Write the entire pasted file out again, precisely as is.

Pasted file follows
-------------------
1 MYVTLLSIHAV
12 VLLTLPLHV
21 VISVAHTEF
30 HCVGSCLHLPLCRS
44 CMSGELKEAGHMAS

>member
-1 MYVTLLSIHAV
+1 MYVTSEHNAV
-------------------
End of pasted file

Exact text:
1 MYVTLLSIHAV
12 VLLTLPLHV
21 VISVAHTEF
30 HCVGSCLHLPLCRS
44 CMSGELKEAGHMAS

>member
-1 MYVTLLSIHAV
+1 MYVTSEHNAV